Posted by Jess Sharp on July 21st at 12:00pm
Cross-posted from Chamberpost
Today’s hearing in the House Agriculture Committee will give Main Street businesses a chance to sound the alarm about the reckless pace and outrageous cost of derivatives regulation.
Let’s hope the regulators get the message.
Passage of the Dodd Frank Act kicked off an intense year of regulatory activity across the board, but the most concentrated, transformative effort has taken place in the over-the counter (OTC) derivatives market.
Unrealistic Congressional deadlines have forced regulators into a full sprint, cranking out rules without regard for full consideration or logical sequencing. This leaves companies in the impossible position of, for instance, commenting on proposals that may not even apply to them because definitions and compliance standards are moving through the process out of order.
The need for speed has also pushed the regulators to fudge their cost-benefit analyses. For example, in April, the CFTC Inspector General issued a report pointing out that the CFTC generally employs a “one-size-fits-all” approach to cost-benefit analysis, and that the judgments of the Commission’s economists are often overruled. By whom? The lawyers, of course.
Cutting corners in derivatives rulemaking can have huge consequences, not just for sophisticated players in the financial markets, but also for Main Street companies that use derivatives to hedge business risk. Derivatives provide a way for these companies to lock in commodity prices, interest rates, or foreign currency exchange rates to keep their prices stable. The Chamber, through the Coalition for Derivatives End-Users, is working to preserve these critical risk management tools for manufacturers, agricultural producers, energy utilities, and others.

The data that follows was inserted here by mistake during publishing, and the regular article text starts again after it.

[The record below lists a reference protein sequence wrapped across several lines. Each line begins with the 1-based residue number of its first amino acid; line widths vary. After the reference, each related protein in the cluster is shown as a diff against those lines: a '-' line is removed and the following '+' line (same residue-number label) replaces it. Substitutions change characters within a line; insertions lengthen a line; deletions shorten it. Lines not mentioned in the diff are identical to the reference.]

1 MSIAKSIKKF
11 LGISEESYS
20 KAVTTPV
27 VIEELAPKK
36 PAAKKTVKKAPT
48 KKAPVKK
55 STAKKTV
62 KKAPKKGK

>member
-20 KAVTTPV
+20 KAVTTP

Despite the clear intent of Congress to shield these companies from the costliest derivatives rules, including margin (collateral) requirements, regulators have refused to concede the point, or even to come to an administration consensus about how they should be treated.
For these end user companies, regulation doesn’t just mean paperwork and compliance costs; it means cash out the door that could otherwise be put to work expanding the business and creating jobs. A survey and analysis conducted by the Coalition found that a requirement to impose initial margin on OTC derivatives could lead to a loss of 100,000 to 120,000 jobs within S&P 500 companies alone.
Perhaps even more shocking was the administration’s own estimate of the economic impact of the margin rules. The Office of the Comptroller of the Currency released an analysis as part of the proposal that concluded banks and other businesses would have to set aside $2.05 trillion in working capital to comply with the new standards.
If that’s not a jobs killer, I don’t know what is.